County awards North County Economic Impact Study contract
CENTREVILLE — An economic development plan will be completed by mid July, scoping out how northern Queen Anne’s County can capture projected increased traffic due to a Delaware Department of Transportation, the first that has ever been completed for the area.
The county commissioners unanimously awarded Sage Policy Group Inc. the contract to complete the North County Impact Study in an amount not to exceed $30,000 on Tuesday, March 13.
The bid request was released on Jan. 2, and on Feb. 6 members of the Economic Development Commission subcommittee opened the bid proposals received. The subcommittee reviewed and vetted the four proposals: Sage Policy Group Inc., Transportation Economics and Management Systems Inc., Towson University Regional Economic Studies Institute and RKG Associates Inc. Finalists were narrowed down to Sage Policy Group Inc. and RKG Associates Inc.,
Interviews on Feb. 25 and Feb. 26 were held by subcommittee members by representatives of each company, and they unanimously recommended awarding the contract to Sage Policy Group, Inc.
The project, to be completed by July 10, will be funded through existing economic development funds as well as money from the Upper Shore Regional Council.
The Economic Development Commission subcommittee is made up of the following people: Eric Hoffman, EDC chairman; Helen Bennett and Steve Donovan, EDC board members; Chris Jakubiak, Church Hill representative; Deborah Bowden, Barclay representative; Helen Spinelli, principal planner with the department of planning and zoning; Steve Cohoon, public facilities planner; Jean Fabi and Paige Tilghman with the Department of Economic and Tourism Development.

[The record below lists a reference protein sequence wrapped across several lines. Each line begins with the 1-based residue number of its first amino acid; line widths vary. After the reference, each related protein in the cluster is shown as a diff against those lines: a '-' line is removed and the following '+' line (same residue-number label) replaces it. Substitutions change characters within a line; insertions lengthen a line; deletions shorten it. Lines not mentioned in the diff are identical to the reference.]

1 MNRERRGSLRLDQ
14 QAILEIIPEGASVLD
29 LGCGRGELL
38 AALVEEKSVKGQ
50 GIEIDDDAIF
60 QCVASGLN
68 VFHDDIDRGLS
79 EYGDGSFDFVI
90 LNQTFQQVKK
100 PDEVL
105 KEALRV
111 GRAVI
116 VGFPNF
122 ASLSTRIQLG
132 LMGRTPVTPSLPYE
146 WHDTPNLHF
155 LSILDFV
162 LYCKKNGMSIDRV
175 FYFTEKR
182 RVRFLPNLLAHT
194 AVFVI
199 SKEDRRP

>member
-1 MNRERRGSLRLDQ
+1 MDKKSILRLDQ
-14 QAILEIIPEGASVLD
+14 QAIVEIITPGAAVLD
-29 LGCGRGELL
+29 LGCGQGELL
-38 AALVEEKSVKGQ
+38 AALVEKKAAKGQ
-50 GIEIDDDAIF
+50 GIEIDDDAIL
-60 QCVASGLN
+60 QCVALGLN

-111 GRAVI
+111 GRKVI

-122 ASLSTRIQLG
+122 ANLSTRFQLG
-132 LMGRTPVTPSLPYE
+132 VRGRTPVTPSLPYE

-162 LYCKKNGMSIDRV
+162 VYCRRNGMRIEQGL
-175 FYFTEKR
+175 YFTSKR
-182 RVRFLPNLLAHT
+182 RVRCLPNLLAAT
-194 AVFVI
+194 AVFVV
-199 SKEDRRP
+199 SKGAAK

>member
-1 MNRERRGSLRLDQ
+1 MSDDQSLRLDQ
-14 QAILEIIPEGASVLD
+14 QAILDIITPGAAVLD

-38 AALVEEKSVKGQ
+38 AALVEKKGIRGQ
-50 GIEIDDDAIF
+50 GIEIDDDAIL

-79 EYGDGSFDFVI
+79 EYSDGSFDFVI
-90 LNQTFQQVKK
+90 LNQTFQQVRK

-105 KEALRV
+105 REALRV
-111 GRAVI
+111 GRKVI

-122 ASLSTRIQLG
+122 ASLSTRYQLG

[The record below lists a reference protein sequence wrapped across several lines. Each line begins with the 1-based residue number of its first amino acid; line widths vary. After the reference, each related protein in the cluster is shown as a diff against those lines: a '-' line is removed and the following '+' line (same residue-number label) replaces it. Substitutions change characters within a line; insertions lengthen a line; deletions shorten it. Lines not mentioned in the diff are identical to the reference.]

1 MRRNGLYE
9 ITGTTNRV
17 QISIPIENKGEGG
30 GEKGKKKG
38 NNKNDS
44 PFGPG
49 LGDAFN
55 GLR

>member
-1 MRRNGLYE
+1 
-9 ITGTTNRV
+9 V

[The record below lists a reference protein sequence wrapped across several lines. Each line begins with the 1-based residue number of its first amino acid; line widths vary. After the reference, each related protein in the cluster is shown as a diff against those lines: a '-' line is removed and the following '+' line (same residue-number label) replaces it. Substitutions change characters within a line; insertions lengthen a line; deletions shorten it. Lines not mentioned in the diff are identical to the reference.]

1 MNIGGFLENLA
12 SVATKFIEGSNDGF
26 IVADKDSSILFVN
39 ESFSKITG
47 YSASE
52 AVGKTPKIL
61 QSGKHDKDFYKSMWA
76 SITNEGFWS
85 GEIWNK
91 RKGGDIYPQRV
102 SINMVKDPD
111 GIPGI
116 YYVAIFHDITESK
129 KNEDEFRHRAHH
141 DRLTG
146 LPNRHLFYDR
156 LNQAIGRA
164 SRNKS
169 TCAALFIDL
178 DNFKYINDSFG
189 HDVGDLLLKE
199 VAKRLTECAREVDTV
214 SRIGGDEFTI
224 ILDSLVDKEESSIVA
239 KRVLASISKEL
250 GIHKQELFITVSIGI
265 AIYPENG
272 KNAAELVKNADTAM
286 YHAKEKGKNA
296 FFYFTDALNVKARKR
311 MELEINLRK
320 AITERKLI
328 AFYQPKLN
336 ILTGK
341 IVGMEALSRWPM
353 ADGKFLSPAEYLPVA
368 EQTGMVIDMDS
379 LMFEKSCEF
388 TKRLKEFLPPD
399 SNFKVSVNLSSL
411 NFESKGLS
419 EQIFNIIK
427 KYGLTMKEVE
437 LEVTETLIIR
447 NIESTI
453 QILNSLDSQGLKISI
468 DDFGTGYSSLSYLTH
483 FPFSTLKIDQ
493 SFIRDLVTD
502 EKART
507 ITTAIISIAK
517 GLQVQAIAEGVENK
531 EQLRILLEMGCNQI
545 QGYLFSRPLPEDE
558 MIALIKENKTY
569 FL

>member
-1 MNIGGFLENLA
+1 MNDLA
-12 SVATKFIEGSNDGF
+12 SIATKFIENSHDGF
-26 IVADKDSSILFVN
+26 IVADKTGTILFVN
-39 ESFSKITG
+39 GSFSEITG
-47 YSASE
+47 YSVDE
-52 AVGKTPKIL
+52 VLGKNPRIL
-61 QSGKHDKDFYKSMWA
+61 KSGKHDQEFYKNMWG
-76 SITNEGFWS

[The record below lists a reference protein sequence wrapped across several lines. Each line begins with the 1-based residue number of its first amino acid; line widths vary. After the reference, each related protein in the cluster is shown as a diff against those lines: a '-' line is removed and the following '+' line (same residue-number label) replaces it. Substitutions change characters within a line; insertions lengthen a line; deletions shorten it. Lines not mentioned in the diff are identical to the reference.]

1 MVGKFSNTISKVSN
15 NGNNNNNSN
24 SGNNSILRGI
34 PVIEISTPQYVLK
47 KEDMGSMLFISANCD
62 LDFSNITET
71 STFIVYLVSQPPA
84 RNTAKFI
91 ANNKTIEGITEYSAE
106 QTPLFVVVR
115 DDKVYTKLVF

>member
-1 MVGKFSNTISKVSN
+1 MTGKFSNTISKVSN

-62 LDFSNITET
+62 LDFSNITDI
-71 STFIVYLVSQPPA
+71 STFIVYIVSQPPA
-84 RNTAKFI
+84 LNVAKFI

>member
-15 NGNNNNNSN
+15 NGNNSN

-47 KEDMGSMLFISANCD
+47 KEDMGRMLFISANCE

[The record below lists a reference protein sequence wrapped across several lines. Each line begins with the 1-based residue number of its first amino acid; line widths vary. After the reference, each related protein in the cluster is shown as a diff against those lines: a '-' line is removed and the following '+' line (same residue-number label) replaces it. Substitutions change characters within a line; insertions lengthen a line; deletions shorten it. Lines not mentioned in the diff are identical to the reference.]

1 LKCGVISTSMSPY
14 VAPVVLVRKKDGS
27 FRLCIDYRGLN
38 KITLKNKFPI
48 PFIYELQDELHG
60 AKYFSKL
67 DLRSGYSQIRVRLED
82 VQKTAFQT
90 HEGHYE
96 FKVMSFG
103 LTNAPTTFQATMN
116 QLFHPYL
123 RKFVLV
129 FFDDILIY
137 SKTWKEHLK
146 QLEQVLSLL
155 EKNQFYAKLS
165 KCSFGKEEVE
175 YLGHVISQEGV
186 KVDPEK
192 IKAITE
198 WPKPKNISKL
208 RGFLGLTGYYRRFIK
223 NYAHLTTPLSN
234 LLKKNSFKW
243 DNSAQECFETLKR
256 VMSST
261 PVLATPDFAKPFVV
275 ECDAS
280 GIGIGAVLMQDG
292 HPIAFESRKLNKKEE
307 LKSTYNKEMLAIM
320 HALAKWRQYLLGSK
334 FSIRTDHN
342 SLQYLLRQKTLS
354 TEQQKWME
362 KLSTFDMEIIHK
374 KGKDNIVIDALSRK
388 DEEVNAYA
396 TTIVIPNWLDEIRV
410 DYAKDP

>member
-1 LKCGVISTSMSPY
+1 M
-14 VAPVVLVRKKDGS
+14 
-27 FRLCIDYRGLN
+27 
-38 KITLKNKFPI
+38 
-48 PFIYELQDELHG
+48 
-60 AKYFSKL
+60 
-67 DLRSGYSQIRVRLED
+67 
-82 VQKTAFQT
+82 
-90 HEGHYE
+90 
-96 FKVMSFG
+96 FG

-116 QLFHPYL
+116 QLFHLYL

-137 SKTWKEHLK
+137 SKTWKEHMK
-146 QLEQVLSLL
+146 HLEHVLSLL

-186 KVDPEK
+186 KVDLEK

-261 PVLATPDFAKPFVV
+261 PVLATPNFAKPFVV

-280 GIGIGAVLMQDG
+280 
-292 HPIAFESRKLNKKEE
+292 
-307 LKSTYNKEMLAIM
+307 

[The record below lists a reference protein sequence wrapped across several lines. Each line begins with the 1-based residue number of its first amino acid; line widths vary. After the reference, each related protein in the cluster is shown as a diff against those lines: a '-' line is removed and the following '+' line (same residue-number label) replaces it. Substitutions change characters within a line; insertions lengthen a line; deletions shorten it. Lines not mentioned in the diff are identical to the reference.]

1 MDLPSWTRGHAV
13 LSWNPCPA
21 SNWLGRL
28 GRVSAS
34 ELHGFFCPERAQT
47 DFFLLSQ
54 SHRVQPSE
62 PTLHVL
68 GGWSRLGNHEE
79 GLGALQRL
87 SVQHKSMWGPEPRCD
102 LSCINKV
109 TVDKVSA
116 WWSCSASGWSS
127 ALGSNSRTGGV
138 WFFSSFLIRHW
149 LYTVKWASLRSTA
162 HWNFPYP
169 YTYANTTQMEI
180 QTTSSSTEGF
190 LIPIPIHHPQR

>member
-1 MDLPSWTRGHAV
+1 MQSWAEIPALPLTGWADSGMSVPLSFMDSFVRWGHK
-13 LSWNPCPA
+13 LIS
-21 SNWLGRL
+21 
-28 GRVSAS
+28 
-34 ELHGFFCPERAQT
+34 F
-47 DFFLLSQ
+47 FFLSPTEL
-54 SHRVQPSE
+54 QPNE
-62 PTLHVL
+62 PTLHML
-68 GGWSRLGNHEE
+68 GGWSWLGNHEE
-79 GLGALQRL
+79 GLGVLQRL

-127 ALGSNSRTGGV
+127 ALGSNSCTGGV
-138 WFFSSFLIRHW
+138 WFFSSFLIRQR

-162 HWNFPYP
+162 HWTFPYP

In a previous meeting, Commissioner Jack Wilson said north county business owners and farmers gathered to look at the impact towns would potentially face with the completion of the U.S. 301 12-mile widening project from Delaware into Maryland.
The road construction project spurring the impact study calls for the expansion from two-lanes, one in each direction, to four lanes, bringing with it an estimated 64 percent increase in traffic, totaling about 16,800 vehicles per day in 2030, according to the impact plan’s statement of work. The project will take place from the Maryland and Delaware state line to the Chesapeake and Delaware Canal.
The economic impact study will look into how the proposed increased traffic will affect the towns of Barclay, Centreville, Church Hill, Millington, Sudlersville and Templeville. Increased traffic is expected, especially from freight trucks, because the vehicles traveling on I-95 south will be able to hop off and take U.S. 301 as it is projected to be a faster, cheaper route heading south.
The county seeks to determine potential increases to local economic activity in the next decade, as well as determining the current economic situation, to outline infrastructure capacities or enhancements needed, housing demands for potential workers and property values as a result of the construction.
The results of the impact study will eventually be presented during a public meeting.
Follow Mike Davis on Twitter: @mike_kibaytimes.